The Liberal Democrats celebrated a landslide in Eastbourne taking 20 out of the 27 seats on the borough council.
The Tories were left reeling after being reduced to a rump of seven seats. The Lib Dems have a majority of 13.
Before the elections, the Conservatives had a five-seat majority after Lib Dem councillor Irene Sims' resignation in February.
Casualties of the night included Tory leader Ian Lucas in Old Town, cabinet finance lead member Chris Williams in Sovereign, Eastbourne Buses chairman Patrick Warner in Sovereign and Upperton's Bob Lacey.
Both parties agreed that two issues dominated on the doorsteps - parking charges and councillors' expenses.
Members recently voted themselves a 52% rise in expenses, while unpopular parking charges are due to be introduced in the town this year.
The charges are being brought in by East Sussex County Council and the Lib Dems were able to point out that the Tories control the county.
It is no surprise that the highest turnout was in Old Town, where people traditionally march to the polls and where the parking charges are likely to hit hardest.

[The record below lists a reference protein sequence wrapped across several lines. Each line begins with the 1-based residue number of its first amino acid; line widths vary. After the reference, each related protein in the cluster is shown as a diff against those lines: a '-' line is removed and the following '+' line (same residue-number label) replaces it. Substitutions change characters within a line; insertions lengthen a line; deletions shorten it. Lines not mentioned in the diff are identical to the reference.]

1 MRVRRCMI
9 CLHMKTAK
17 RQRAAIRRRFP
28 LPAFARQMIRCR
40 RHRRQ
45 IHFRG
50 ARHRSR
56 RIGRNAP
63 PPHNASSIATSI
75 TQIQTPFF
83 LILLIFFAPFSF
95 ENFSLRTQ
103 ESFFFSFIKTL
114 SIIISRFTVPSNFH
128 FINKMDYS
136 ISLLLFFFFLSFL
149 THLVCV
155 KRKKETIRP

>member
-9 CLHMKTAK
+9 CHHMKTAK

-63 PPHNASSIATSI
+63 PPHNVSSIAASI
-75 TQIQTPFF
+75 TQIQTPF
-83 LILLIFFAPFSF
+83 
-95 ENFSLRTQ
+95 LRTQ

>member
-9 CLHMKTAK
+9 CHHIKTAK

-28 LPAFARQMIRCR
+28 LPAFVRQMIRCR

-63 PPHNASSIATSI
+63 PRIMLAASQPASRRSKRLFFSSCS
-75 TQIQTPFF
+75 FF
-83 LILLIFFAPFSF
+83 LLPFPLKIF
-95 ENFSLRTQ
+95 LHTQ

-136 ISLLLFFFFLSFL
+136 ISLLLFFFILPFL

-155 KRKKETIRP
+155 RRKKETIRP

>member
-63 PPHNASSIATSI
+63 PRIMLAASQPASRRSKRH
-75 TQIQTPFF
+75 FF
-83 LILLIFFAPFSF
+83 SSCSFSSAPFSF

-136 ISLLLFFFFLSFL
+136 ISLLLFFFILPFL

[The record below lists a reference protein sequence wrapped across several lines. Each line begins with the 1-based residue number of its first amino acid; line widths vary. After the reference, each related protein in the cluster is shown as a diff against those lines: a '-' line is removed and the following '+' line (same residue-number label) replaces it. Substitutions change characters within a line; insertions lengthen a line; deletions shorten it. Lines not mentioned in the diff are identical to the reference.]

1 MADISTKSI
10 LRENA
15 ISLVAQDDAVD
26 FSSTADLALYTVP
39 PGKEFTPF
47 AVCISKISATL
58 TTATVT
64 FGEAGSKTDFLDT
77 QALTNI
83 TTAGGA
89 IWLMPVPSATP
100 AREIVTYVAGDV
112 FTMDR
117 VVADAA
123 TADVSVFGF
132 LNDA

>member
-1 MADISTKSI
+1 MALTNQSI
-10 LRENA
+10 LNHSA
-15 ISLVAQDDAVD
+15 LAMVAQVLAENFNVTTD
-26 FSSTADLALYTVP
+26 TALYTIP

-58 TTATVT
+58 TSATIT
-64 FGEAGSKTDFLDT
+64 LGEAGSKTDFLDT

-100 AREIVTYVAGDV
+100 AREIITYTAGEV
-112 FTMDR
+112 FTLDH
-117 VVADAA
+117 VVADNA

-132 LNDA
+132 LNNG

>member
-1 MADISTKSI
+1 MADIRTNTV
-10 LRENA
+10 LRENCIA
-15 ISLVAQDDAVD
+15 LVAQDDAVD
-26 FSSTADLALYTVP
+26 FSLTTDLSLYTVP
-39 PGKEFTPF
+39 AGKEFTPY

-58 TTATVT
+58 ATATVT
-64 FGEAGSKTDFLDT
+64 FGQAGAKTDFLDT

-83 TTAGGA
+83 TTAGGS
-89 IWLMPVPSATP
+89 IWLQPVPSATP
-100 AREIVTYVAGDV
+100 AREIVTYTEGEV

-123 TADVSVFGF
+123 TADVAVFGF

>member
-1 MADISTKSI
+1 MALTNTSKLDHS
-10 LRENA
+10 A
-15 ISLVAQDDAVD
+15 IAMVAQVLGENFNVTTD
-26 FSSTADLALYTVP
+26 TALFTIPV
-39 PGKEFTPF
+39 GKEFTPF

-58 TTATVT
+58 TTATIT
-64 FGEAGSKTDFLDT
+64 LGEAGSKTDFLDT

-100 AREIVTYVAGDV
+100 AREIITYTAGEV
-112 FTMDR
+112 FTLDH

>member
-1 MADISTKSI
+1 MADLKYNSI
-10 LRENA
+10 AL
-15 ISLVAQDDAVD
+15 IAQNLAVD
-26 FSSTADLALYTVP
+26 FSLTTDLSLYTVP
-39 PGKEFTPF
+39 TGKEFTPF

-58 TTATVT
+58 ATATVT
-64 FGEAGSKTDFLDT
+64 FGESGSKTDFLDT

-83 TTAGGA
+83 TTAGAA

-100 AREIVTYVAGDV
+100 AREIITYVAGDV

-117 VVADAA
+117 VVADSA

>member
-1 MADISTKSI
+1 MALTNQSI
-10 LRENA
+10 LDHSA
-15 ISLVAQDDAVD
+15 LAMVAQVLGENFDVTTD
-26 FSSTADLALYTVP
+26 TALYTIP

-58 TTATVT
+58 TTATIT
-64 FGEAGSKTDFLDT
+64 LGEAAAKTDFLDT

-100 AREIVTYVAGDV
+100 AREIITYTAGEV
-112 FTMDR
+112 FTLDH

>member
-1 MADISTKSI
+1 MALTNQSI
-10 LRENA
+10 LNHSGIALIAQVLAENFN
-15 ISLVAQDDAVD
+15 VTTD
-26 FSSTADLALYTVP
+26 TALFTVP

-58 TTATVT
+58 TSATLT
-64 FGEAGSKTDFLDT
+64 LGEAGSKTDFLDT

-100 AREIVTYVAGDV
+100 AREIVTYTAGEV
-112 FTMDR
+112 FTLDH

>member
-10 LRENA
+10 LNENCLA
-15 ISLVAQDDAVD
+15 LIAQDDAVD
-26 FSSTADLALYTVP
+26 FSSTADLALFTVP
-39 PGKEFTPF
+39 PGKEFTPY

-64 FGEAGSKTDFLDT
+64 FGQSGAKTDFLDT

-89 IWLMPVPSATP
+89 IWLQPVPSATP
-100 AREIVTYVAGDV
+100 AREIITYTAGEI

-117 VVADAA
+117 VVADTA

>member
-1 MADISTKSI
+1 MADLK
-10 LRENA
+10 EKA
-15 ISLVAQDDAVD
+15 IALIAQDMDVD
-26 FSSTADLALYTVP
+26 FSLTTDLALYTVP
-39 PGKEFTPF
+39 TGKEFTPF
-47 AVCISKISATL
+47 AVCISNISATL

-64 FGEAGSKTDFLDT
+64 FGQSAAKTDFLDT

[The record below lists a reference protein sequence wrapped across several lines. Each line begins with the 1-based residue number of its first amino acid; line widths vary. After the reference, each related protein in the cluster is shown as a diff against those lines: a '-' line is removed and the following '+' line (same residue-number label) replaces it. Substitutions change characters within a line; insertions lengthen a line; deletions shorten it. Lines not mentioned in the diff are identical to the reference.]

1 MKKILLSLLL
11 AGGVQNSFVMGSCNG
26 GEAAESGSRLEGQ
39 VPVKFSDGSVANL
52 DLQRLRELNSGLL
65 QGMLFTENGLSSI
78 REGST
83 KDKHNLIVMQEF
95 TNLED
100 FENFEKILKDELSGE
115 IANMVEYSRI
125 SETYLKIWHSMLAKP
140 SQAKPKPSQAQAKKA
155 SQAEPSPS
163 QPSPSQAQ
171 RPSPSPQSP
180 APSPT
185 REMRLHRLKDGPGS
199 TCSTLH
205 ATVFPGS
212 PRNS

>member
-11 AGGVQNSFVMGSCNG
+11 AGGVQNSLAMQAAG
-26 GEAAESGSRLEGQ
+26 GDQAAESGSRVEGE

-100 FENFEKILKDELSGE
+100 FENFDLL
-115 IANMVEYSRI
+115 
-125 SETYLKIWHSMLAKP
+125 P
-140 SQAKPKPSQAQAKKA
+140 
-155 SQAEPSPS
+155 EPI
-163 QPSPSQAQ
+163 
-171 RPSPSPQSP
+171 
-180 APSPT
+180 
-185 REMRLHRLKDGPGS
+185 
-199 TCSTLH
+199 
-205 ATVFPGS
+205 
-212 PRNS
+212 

The first Lib Dem victory on the evening came in Sovereign when they ousted three Tory councillors.
Patrick Bowker, who chose not to stand for re-election, Patrick Warner and Chris Williams made way for Michael Bloom, Susan Morris and Margaret Salsbury.
Later came the most surprising result of the evening came when the Tories lost two seats in Upperton, formerly a party stronghold.
Lib Dems Alex Hough and Rebecca Madell were at the expense of long-serving Tories Bob Lacey and Ann Murray but Graham Marsden held on to his seat.
The Lib Dems retained St Anthony's, Devonshire, Hampden Park and Langney wards.
The Tories retained their safe Meads and Ratton wards.
Lib Dem leader David Tutt said: "We have a team that will take this town forward and we have some exciting times ahead.
"My first objective will be to decrease allowances. We are going to scrap the increase and make it a 2.7% increase in line with what pensioners and police get.
"The second thing is to call upon the county council to scrap pay to park'."
He added his long-term goals were to double recycling, ensuring Eastbourne becomes a carbon neutral town and increase employment opportunities for youngsters.
Ousted leader Ian Lucas said: "I'm personally gutted and I think it is a disappointing day for Eastbourne.
"We expected to retain control.
"After a long battle with the county council we come to an arrangement on the parking scheme for the town.
"It was initially popular but proved unpopular and it means as a result we have lost the council."
To see the results click here.